Key item: The Basques really are that distinct and separate. Even with modern genetic techniques and some adventurous linguists it is hard to connect them to anyone very solidly. But at least there have been some new and interesting developments.
The Basque language, Euskara, is believed to be an isolate. It is also isolated within itself, with five dialects, some mutually unintelligible. The Basque people have been isolates for centuries as well, retreating into the hills to avoid domination by Franks and Visigoths, then both the Roman and Muslim empires. DNA evidence shows two narrowings between the 11th and 16th C. The second most likely coincides with the reign of Ferdinand and Isabella. These only show in the genetic results of the "peri-Basque" area. There was some mixing there. The central Basque regions have no mixing. For this reason, they are treated as a base population of what the genetics of Europe were like before the Celts and then Germanic tribes arrived. Yes, they seem to be that unmixed. No traces of those later Indo-Europeans. The Sardinians of the interior are treated similarly by geneticists. In both cases it is considered possible that a much earlier Indo-European population, possibly Illyrian-Albanian, was present in Europe as well. Maybe. Not much evidence they were connected to the Basques, though.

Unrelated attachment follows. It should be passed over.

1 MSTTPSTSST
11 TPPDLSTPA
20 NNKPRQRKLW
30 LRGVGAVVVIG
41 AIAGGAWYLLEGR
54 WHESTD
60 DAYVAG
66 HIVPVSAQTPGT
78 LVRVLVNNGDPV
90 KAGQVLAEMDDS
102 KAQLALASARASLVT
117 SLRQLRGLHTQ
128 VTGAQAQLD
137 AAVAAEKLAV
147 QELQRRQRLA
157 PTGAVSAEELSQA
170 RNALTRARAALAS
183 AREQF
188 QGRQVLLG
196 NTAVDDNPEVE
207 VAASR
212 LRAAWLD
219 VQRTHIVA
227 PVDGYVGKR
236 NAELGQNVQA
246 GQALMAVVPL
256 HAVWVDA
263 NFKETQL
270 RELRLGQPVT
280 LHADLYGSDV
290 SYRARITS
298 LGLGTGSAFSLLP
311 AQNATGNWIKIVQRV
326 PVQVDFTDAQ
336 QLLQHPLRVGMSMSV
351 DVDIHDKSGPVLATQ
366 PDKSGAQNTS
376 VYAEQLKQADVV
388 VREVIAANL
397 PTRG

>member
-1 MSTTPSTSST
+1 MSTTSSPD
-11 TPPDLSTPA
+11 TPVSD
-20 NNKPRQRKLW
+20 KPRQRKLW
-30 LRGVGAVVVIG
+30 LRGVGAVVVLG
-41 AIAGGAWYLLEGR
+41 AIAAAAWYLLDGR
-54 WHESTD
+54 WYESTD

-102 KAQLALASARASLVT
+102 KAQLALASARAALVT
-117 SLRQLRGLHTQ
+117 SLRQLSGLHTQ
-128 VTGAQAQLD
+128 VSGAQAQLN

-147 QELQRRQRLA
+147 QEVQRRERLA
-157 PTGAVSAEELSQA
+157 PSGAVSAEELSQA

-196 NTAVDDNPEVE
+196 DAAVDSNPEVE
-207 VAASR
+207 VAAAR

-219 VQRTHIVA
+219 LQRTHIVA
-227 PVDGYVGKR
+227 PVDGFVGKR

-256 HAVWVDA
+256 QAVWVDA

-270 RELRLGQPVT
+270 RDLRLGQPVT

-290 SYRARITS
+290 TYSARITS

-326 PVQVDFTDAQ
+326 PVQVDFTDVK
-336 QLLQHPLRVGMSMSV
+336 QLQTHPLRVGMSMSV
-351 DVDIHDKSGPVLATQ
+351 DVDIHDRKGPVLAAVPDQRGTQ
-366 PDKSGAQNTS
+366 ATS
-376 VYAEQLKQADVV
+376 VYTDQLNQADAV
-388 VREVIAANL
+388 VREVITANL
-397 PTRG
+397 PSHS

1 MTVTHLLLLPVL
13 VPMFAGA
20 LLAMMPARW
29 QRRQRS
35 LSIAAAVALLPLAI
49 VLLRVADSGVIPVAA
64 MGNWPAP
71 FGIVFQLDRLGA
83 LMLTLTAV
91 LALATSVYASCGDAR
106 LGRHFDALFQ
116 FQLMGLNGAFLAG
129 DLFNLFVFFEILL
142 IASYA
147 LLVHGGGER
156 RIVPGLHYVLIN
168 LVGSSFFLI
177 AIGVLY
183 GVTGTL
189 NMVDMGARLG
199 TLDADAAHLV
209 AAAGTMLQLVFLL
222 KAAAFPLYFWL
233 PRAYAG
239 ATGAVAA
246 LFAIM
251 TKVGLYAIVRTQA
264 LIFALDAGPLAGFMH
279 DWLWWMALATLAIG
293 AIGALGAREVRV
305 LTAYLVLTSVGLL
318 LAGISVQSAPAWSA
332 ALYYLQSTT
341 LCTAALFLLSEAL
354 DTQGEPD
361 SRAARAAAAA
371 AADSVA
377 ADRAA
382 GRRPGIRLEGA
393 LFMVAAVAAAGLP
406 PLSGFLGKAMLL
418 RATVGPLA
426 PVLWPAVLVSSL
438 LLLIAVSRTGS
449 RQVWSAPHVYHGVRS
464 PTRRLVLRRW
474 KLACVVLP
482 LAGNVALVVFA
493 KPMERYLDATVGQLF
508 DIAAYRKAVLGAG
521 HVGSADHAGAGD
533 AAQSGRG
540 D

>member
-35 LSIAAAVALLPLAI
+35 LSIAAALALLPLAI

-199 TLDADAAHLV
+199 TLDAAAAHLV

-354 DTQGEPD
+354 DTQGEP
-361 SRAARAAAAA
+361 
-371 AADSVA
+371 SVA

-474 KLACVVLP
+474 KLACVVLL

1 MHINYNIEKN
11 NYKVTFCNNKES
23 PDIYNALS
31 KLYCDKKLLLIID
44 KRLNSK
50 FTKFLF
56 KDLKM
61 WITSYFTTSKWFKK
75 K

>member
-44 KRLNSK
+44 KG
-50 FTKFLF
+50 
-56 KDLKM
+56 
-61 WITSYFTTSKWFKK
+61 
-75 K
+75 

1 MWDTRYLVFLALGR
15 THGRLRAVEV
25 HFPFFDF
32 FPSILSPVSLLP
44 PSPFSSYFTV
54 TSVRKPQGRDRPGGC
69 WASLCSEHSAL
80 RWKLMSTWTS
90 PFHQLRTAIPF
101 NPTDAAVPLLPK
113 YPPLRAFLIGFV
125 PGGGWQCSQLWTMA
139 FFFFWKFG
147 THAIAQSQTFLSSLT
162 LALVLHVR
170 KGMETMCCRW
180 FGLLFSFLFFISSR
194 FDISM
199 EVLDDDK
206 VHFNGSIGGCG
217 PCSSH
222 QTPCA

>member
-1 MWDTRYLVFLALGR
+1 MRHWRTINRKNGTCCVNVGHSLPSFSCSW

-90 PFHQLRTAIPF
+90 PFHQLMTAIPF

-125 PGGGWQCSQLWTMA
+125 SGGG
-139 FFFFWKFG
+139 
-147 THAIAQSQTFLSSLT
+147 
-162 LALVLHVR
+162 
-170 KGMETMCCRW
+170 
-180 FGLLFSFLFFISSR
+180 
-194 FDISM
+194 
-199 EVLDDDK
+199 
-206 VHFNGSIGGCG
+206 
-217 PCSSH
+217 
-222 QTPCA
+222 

Those stories you may have seen in the last few years about the Irish Not Being Celts! are from this. It's a fun headline, but it only means there were people there before the Celts, and they weren't completely erased by the invaders.
Various theories have popped up over the years speculating what languages Euskara might be related to, but none have been much convincing to linguists. It is clearly not related to the Indo-European and Semitic languages of the people they have lived near, and thus some version of it was in place when those peoples settled/invaded/colonised in the 2nd Millenium BCE. That would make the languages of the first spread of agriculture from the Fertile Crescent slowly outward the most likely. The people who built Stonehenge, for example, did not speak the languages of the Celts who later came in and took the place over. It is all pre-writing, so we don't know what they spoke in Europe. It is also possible that Basque predates even the spread of agriculture, as their area was one of the few refugia in europe during the last Ice Age. Thus those languages might have come from a few families, including ones that have no descendants. Other examples of these would be Etruscan and Proto-Sardinian. That Proto-Basque might be related to Proto-Sardinian is given some credibility even by fussier linguists.
One far-fetched sounding theory has been that it is part of the Dene-Caucasian family, which would connect it to languages in the North Caucasus, the Yeniseian languages of Siberia, and ultimately to some Native American languages from the second migration into North America, including Athabaskan, Tlingit, Hopi and Navaho. Far-fetched, yes, and not well accepted among linguists, but the pieces may be coming together on it bit by bit. Over a decade ago linguist Edward Vajda put forth evidence that the Na-Dene languages were related to Ket, a Yeneseian language. So that would be one step. There is more recent evidence that Basque shares structural similarities with Northeastern Caucasian languages, especially Chechen, so that would be a second link. There is enormous variety in the Caucasus. Whether there is genetic connection is not known. And the Chechen to Ket connection has not been made, either.
It's one of those theories I hope proves out, but it's a long way from solid at this point. Spain to Arizona the long way is quite a trek.